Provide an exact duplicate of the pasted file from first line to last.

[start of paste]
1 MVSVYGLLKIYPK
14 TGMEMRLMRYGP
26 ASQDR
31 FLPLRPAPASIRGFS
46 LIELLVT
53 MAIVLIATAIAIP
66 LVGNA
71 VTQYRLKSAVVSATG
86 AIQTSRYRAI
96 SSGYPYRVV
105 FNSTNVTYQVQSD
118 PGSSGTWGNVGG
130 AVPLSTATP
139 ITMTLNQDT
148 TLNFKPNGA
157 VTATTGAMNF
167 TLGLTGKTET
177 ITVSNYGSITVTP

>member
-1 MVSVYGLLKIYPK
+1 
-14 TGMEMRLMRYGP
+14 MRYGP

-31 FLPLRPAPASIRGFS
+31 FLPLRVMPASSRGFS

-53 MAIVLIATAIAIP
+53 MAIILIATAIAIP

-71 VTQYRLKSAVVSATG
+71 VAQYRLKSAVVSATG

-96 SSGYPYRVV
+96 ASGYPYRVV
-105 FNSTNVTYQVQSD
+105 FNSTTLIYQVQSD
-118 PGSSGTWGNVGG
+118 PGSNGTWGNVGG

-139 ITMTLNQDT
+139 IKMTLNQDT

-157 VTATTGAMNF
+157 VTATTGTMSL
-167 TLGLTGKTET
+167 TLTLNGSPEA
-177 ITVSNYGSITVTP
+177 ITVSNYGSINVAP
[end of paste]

1 MVSVYGLLKIYPK
14 TGMEMRLMRYGP
26 ASQDR
31 FLPLRPAPASIRGFS
46 LIELLVT
53 MAIVLIATAIAIP
66 LVGNA
71 VTQYRLKSAVVSATG
86 AIQTSRYRAI
96 SSGYPYRVV
105 FNSTNVTYQVQSD
118 PGSSGTWGNVGG
130 AVPLSTATP
139 ITMTLNQDT
148 TLNFKPNGA
157 VTATTGAMNF
167 TLGLTGKTET
177 ITVSNYGSITVTP

>member
-1 MVSVYGLLKIYPK
+1 
-14 TGMEMRLMRYGP
+14 MRYGP

-31 FLPLRPAPASIRGFS
+31 FLPLRVMPASSRGFS

-53 MAIVLIATAIAIP
+53 MAIILIATAIAIP

-71 VTQYRLKSAVVSATG
+71 VAQYRLKSAVVSATG

-96 SSGYPYRVV
+96 ASGYPYRVV
-105 FNSTNVTYQVQSD
+105 FNSTTLIYQVQSD
-118 PGSSGTWGNVGG
+118 PGSNGTWGNVGG

-139 ITMTLNQDT
+139 IKMTLNQDT

-157 VTATTGAMNF
+157 VTATTGTMSL
-167 TLGLTGKTET
+167 TLTLNGSPEA
-177 ITVSNYGSITVTP
+177 ITVSNYGSINVAP